Thursday, January 21, 2010
"It Never Rains in Southern California..."
Today's storm was the fourth this week. Winds howled around the corners of our home, occasionally screaming down the chimney, violently bending the pine, oak, and cypress trees that surround our mountain home. Rain poured from the gray skies, then hail pounded sideways in the gale. Our front yard filled with puddles, then ponds, then lakes. I could barely open the front door with the winds pushing it closed.
Nine red flag weather warnings for our county scrolled down my computer screen. Wind warnings to 85 miles per hour. Flood warnings along the coast and valleys through Saturday morning. Ocean waves to 15-20 feet. Tornado warnings. Severe thunderstorm warnings. Rivers flooding their banks. Reports of 73 mph winds in La Jolla. Trains between San Diego and Los Angeles were shut down this afternoon. Southwest Airlines canceled all flights in and out of San Diego today, stranding my dad in San Francisco; my mother at least was not alone last night since her brother stayed with her because he couldn't get out to the sailboat he lives on in San Diego Bay. Cars were stranded up to their headlights just a few blocks from my parents' home.
A levee broke in South Bay, in the Tijuana River Valley. More than a dozen power outages struck the county. Many cars were swept away in North County, and news crews filmed kayakers traveling up Mission Boulevard in the beach communities. Many trees fell across roads throughout the county on this fourth day of storms. Mudslides after last summer's wildfires are a real danger. Sea World and Legoland closed today, and at least Sea World will be closed tomorrow.
Tonight the rain descends almost horizontally among the violently tossing trees. Thunder echoes above our home, the lightning waking our boys this evening. Weather experts are predicting five to eight inches of snow in our mountains overnight; our town is right on the edge of the prediction. Rain and hail still tumble from the sky, pelting our roof while the winds continue to shriek around the house and down the chimney as I type.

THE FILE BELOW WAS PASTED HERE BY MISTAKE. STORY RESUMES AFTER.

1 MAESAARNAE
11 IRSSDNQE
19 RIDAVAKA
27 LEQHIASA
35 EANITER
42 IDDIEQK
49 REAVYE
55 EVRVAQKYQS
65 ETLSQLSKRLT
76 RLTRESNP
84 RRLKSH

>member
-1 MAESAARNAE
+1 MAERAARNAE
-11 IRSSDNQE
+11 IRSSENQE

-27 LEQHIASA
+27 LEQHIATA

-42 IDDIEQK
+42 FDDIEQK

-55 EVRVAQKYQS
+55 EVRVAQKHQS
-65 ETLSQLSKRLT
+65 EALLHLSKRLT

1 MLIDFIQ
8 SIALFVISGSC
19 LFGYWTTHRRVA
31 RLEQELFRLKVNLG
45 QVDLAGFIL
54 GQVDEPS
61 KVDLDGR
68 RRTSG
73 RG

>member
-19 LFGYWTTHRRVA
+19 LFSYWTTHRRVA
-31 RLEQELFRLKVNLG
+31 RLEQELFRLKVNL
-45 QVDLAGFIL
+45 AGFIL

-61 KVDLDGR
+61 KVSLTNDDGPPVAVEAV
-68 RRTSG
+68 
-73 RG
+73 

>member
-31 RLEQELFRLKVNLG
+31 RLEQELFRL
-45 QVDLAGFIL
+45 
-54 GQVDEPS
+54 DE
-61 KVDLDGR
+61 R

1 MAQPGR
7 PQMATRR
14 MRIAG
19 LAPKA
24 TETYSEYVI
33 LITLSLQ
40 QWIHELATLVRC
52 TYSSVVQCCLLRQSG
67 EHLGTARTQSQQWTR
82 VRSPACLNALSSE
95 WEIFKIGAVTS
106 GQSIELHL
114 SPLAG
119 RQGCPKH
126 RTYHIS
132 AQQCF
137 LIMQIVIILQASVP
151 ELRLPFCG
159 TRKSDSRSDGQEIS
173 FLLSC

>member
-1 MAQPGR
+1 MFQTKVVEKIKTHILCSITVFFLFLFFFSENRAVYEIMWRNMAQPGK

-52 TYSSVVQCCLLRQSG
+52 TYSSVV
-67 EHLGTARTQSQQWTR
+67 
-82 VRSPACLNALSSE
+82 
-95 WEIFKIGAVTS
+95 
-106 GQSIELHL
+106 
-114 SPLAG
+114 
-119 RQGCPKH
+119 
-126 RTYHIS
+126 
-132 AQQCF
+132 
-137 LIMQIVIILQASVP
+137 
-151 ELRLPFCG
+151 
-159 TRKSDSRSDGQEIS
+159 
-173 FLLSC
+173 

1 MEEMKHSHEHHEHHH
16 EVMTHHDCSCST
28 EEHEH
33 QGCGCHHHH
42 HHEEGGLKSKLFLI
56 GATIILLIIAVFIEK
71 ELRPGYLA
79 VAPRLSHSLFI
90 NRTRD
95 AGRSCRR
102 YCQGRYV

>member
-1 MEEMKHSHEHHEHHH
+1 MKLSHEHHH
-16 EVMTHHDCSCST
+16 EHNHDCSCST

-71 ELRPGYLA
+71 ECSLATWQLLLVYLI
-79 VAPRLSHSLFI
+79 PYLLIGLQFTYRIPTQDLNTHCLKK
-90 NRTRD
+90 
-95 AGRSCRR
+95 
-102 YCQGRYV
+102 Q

This is not the sunny San Diego County we know.
During school we drew near the fire, with Timothy doing his copywork at the hearth. In preparation for the storms, the boys stacked firewood on both sides of the woodburning stove, our only heat source besides a couple of electric heaters. Today Keith stayed home from work at my mother's insistence; he was planning to work on my parents' elevator project, but the flooding in the beach areas was serious. He made savory ham and bean soup for our dinner tonight -- perfect for a stormy night.
San Diego's annual rainfall is 10 inches; in the mountains, our annual rainfall is 23 inches. In the city they've received half of the annual rainfall in the past four days. The predictions are for up to 20 inches here in the mountains for the week. The El Nino that is bringing us this southern jet stream and these storms hasn't been this strongly since 1997-98, and perhaps not since 1983.
And another storm is due tomorrow morning.
Trying to stay safe and dry in (usually) sunny Southern California,